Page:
Kyrgyzstan to Allow Use of Airspace after Request from US
Kyrgyz President Askar Akayev said Tuesday he agreed to allow the use of the Central Asian state's airspace after a request from the United States and talks with other former Soviet republics.
"The US turned to us with the request to allow the use of our airspace," the Kyrgyz leader said.
The United States is widely expected to be preparing possible retaliatory strikes against Osama bin Laden and Afghanistan, where the Saudi-born extremist has been living as a guest.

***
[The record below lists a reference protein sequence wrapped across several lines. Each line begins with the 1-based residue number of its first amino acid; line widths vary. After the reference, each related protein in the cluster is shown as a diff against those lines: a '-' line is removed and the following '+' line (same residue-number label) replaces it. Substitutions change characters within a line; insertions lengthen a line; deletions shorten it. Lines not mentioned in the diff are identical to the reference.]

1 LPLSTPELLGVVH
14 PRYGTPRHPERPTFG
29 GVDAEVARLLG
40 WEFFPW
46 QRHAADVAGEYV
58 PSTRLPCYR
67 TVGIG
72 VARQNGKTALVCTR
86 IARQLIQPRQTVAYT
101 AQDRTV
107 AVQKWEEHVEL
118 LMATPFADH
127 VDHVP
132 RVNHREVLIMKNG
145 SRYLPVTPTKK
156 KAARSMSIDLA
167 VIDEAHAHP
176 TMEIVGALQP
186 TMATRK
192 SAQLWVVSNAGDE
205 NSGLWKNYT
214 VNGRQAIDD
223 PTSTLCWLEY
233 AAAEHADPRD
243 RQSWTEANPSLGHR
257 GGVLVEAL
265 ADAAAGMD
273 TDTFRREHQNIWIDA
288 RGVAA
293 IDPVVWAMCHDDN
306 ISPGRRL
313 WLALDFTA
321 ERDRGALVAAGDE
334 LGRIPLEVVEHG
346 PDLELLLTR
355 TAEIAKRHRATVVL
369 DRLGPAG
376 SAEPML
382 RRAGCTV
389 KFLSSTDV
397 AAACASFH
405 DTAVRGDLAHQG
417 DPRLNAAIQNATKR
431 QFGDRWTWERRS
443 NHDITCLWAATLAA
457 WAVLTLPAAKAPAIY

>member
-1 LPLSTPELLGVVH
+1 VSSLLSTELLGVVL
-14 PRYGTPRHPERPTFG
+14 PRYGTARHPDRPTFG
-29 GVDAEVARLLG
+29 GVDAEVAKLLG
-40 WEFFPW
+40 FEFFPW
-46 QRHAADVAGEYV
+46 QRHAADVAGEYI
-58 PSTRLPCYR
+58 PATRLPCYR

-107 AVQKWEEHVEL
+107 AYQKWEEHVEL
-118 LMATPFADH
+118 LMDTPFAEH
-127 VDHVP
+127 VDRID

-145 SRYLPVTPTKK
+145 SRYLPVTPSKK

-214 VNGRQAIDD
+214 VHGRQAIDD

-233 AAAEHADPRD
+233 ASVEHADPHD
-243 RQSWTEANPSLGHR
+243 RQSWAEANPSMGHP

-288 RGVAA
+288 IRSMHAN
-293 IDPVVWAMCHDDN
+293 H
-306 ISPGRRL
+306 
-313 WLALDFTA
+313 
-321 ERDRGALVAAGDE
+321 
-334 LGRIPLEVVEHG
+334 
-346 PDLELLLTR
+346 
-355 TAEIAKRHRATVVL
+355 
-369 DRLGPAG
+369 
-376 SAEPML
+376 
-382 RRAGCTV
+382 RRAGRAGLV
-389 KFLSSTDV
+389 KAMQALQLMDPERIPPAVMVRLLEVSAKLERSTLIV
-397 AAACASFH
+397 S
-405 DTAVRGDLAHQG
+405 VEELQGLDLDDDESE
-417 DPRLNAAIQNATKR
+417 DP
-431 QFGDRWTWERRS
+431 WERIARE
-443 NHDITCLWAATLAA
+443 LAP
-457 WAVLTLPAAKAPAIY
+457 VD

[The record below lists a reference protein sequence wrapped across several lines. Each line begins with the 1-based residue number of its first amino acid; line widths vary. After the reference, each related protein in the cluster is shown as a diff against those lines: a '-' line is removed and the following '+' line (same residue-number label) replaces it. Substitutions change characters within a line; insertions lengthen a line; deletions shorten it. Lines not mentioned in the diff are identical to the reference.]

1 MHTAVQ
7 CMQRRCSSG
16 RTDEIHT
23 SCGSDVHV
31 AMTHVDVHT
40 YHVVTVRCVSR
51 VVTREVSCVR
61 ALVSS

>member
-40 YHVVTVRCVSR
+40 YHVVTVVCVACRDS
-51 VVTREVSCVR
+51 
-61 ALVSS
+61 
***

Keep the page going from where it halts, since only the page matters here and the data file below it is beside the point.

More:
According to a regional post-Soviet security agreement, which binds Armenia, Belarus, Kazakhstan, Kyrgyzstan, Russia and Tajikistan "we have a united airspace," Akayev said.
"We held consultations and gave a positive answer. We will offer the use of our airspace together," the Kyrgyz leader said.
Kyrgyzstan together with Kazakhstan and Uzbekistan have announced they would allow the use of their airspace after Russia said it was open to provide airspace for humanitarian missions to Afghanistan -- BISHKEK (AFP)
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